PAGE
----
The closure of 180 websites responsible for an income tax ‘phishing’ scam over the past three months represents another stage in the ongoing rise of ‘the social engineer’.

The scale and sophistication of the tax phishing scam just demonstrates the lengths at which hackers will go to obtain information. It is not just the easily fooled that are lured in. The simple fact is that people won’t always recognise a bogus email or an unauthorised website.

By playing on an emotive topic like child’s benefits or personal finance and offering people the opportunity to reclaim some cash, coupled with the disguise of a trusted name, scammers are tapping in to an instant source of information – which they can then harvest and use for malicious purposes.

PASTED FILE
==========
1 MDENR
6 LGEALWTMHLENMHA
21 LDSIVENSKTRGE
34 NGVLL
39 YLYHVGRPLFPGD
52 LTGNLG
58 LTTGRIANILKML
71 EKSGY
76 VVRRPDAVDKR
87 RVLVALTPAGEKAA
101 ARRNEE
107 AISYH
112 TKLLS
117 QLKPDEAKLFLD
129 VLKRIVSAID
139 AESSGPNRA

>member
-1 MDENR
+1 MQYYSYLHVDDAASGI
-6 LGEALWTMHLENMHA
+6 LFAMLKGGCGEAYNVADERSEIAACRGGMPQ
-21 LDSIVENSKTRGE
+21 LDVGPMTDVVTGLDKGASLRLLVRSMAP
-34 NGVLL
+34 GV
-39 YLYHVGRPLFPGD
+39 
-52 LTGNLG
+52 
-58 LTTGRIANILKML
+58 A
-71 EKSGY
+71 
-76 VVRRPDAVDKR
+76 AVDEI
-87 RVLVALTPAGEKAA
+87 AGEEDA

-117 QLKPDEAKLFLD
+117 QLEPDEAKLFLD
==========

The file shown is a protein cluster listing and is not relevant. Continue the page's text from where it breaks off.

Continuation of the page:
With the financial risk of people losing money from these scams, banks and organisations have a responsibility to enhance their security measures to mitigate against unauthorised access to funds. Organisations are now moving towards a more proactive security model to help protect against. People and organisations need to wise up and get smarter to these scams.